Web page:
construct an angle equal to a given angle.

Let C be the given point in the given line CM, and
A the given angle.

To construct an /. at equal to the Z. A.

Construction, From A as a centre, with any radius, as AE,
describe an arc cutting the sides of the Z A at E and F.

From O as a centre, with a radius equal to AE,

describe an arc cutting CM at H.

From H as a centre, with a radius equal to the distance EF,
describe an arc intersecting the arc HG at m.
Draw Cm, and HCm is the required angle.
Proof, The chords jEFand Hm are equal. Cons.

/. arc EF= arc Hm, 230

(in equal equal chords subtend equal arcs).

. .ZC=ZA, 229

(in equal equal arcs subtend equal A at the centre}. Q. E. F.

Ex. 96. In a triangle ABC, draw DE parallel to the base BC, cut
ting the sides of the triangle in D and E t so that DE shall equal
DB + EC.

Ex. 97. If an interior point of a triangle ABC is joined to the ver
tices B and C, the angle BOG is greater than the angle BAG of the
triangle.

112 PLANE GEOMETRY. BOOK II.

PROPOSITION XXVII. PROBLEM.

277, Two angles of a triangle being given, to find
the third angle.

E i F

Let A and B be the two given angles of a triangle.
To find the third Z of the A.

Construction, Take any straight line, as JEF, and at any
point, as If,

construct Z a equal to Z A, 276

and Z b equal to Z B.
Then Z. c is the Z required.

Proof. Since the sum of the three A of a A = 2 rt. A, 138
and the sum of the three A a, b, and c, 2 rt. A\ 92
and since two A of the A are equal to the A a and b,
the third Z of the A will be equal to the Z c. Ax. 3.

Q. E. F.

Ex. 98. In a triangle ABC, given angles A and B, equal respectively
to 37 13 32" and 41 17 56". Find the value of angle C.

PROBLEMS. H3

PROPOSITION XXVIII. PROBLEM.

278, Through a given point, to draw a straight line
parallel to a given straight line.

n

D
Let AB be the given line, and C the given point.

To draw through the point a line parallel to the line AB.
Construction, Draw DOE, making the Z EDB.

At the point C construct Z. ECF= Z EDB. 276
Then the line FCHis \\ to AB.

Proof. Z ECF= Z EDB. Cons.

.\HFia II to A3, 108

(when two straight lines, lying in the same plane, are cut by a third straight
line, if the ext.-int. A are equal, the lines are parallel).

Q.E.F.

Ex. 99. To find a point X equidistant from two given points and
also equidistant from two given parallel lines.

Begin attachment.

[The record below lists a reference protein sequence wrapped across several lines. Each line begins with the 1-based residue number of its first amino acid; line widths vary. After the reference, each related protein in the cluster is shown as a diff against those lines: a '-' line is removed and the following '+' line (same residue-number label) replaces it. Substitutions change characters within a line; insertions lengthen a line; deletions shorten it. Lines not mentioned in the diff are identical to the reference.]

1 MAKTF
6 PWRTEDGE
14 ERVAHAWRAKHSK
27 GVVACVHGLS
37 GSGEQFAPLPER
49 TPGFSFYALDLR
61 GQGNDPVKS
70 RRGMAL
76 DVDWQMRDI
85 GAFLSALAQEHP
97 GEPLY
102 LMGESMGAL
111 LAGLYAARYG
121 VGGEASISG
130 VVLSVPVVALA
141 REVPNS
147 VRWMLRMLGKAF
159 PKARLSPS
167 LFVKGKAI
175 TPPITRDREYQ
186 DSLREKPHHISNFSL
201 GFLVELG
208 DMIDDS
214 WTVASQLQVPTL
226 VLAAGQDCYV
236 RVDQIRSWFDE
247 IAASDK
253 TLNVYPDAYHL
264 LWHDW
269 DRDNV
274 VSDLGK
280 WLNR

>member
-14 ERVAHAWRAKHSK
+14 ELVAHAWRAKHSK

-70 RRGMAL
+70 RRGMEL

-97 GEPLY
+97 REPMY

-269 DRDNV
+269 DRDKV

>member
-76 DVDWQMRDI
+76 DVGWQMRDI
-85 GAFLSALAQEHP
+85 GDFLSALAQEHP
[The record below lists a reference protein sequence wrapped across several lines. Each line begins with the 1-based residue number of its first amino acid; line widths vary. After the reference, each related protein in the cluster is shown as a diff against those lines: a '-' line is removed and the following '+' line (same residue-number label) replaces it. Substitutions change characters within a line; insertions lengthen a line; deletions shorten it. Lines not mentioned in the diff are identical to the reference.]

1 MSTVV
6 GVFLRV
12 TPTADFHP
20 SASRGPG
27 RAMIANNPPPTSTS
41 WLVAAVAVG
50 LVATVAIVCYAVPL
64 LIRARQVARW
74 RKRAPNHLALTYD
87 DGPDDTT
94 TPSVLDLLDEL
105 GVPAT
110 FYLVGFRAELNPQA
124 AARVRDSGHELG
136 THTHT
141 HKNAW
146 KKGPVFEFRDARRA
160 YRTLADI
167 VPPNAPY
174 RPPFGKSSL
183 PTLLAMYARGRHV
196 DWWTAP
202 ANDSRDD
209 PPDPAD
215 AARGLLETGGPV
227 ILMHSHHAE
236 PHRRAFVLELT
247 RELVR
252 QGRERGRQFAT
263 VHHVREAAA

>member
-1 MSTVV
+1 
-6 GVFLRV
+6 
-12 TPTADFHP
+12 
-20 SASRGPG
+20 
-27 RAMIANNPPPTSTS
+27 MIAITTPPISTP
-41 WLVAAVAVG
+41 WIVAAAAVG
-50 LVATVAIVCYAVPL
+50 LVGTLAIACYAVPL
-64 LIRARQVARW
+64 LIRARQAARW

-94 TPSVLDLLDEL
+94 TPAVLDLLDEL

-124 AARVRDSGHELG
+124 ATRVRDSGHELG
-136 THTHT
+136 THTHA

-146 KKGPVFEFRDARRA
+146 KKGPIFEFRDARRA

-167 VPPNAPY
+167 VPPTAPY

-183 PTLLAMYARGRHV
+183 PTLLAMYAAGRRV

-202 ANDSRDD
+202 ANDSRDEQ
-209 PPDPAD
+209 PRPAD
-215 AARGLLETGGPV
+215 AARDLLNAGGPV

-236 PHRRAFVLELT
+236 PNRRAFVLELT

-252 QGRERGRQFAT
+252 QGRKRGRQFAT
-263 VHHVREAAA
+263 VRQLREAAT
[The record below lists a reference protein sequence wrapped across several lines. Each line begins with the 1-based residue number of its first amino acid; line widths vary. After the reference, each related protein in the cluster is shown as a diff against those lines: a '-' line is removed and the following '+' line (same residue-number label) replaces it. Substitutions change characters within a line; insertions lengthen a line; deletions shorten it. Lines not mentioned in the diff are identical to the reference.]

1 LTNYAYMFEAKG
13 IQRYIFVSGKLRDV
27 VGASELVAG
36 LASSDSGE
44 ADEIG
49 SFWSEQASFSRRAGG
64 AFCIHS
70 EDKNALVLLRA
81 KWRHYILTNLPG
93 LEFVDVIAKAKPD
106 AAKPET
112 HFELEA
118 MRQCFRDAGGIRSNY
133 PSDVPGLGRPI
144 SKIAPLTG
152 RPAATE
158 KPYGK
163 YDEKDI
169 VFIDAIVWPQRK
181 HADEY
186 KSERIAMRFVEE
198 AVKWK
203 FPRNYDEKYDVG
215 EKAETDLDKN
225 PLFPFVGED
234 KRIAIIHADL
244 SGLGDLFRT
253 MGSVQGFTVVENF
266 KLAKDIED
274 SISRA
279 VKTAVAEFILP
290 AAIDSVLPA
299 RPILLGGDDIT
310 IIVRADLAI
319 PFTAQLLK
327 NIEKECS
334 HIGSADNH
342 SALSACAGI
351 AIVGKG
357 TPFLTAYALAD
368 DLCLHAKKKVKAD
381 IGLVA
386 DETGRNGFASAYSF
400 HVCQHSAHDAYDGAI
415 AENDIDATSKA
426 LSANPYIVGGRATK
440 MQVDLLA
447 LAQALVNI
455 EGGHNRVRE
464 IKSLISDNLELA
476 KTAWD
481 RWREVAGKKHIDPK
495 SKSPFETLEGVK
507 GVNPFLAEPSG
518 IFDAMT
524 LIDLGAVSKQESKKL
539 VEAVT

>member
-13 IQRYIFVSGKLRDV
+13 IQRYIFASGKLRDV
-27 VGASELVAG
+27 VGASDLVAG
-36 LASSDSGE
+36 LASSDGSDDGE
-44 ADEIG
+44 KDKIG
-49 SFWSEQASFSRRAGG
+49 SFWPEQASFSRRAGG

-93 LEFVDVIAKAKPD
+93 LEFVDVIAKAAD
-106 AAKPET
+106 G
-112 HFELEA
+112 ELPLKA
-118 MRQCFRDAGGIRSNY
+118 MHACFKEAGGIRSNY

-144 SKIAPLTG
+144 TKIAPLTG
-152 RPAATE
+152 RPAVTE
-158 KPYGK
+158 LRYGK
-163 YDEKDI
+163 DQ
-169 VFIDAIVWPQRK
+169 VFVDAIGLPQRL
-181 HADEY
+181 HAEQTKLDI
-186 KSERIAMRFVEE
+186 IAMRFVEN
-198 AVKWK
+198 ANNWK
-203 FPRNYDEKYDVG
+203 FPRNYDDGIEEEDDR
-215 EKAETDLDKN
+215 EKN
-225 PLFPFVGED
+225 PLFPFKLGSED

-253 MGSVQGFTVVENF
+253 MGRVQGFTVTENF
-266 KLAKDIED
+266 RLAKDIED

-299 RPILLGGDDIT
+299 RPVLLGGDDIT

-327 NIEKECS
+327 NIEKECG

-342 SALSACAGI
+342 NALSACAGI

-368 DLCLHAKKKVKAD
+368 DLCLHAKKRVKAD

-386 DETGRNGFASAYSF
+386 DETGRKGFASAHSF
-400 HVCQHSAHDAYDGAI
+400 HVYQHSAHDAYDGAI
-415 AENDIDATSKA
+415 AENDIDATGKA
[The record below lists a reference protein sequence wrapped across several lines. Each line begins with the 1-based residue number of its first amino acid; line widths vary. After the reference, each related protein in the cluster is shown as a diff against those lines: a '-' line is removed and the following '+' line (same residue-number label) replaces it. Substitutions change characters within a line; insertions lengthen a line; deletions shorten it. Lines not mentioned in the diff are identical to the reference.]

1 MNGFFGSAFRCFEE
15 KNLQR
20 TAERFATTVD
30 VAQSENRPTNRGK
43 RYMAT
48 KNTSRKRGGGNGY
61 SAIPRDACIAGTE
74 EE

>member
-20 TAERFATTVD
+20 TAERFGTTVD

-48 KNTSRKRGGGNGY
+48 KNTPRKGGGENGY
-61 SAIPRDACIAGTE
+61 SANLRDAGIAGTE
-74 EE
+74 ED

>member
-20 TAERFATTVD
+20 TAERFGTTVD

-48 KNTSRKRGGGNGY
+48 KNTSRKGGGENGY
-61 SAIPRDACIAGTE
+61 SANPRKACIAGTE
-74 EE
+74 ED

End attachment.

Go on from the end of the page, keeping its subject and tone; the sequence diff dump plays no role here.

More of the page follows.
Ex. 100. To find a point X equidistant from two given intersecting
lines and also equidistant from two given parallels.

114 PLANE GEOMETRY. BOOK II.

PROPOSITION XXIX. PROBLEM.

279, To divide a given straight line into equal
parts.

-0

Let AB be the given straight line.
To divide AB into equal parts.
Construction, From A draw the line AO.

Take any convenient length, and apply it to AO as many
times as the line AB is to be divided into parts.

From the last point thus found on AO, as (7, draw CB.

Through the several points of division on AO draw lines
II to CB, and these lines divide AB into equal parts.

Proof. Since A C is divided into equal parts, AB is also, 187

(if three or more \\s intercept equal parts on any transversal, they intercept
equal parts on every transversal).

Q. E. F.

Ex. 101. To divide a line into four equal parts by two different
methods.

Ex. 102. To find a point X in one side of a given triangle and equi
distant from the other two sides.

Ex. 103. Through a given point to draw a line which shall make
equal angles with the two aides of a given angle.

PROBLEMS. 115

PROPOSITION XXX. PROBLEM.

280, Two sides and the included angle of a trian
gle being given, to construct the triangle.

D

7)

Let the two sides of the triangle be b and c, and the
included angle A.

To construct a A having two sides equal to b and c respec
tively, and the included Z. = /. A.

Construction, Take AB equal to the side c.

At A, the extremity of AB, construct an angle equal to the
given Z A. 276

On^Dtake A C equal to b.

Draw CB.
Then A AGE is the A required.

Q. E. F.

Ex. 104. To construct an angle of 45.

Ex. 105. To find a point X which shall be equidistant from two
given intersecting lines and at a given distance from a given point.

Ex. 106. To draw through two sides of a triangle a line || to the
third side so that the part intercepted between the sides shall have a
given length.

PLANE GEOMETRY. BOOK [I.

PROPOSITION XXXI. PROBLEM.

281, A side and two angles of a triangle being
given, to construct the triangle.

Let c be the given side, A and B the given angles.

To construct the triangle.

Construction, Take EC equal to c.

At the point E construct the Z.CEH equal to Z A. 276

At the point C construct the /. EQK equal to Z B.

Let the sides EH and GK intersect at 0.
Then A COE is the A required.

Q. E. F.

REMARK. If one of the given angles is opposite to the given side,
find the third angle by g 277, and proceed as above.

Discussion, The problem is impossible when the two given
angles are together equal to or greater than two right angles.

Ex. 107. To construct an angle of 150.

Ex. 108. A straight railway passes two miles from a town. A place
is four miles from the town and one mile from the railway. To find by
construction how many places answer this description.

Ex. 109. If in a circle two equal chords intersect, the segments of one
chord are equal to the segments of the other, each to each.

Ex. 110. AB is any chord and AC is tangent to a circle at A, CDE a
line cutting the circumference in D and E and parallel to AB; show
that the triangles ACD and EAB are mutually equiangular.

PROBLEMS. 117

PROPOSITION XXXII. PROBLEM.

282, The three sides of a triangle being given&gt; to
construct the triangle.

7 \

A*-- ^B

A o B

Let the three sides be m, ?i, and o.

To construct the triangle.

Construction. Draw AB equal to o.

From A as a centre, with a radius equal to n, describe an
arc ;

and from B as a centre, with a radius equal to m, describe
an arc intersecting the former arc at C.

Draw GA and GB.
Then A GAB is the A required.

Q.E.F.

Discussion, The problem is impossible when one side is equal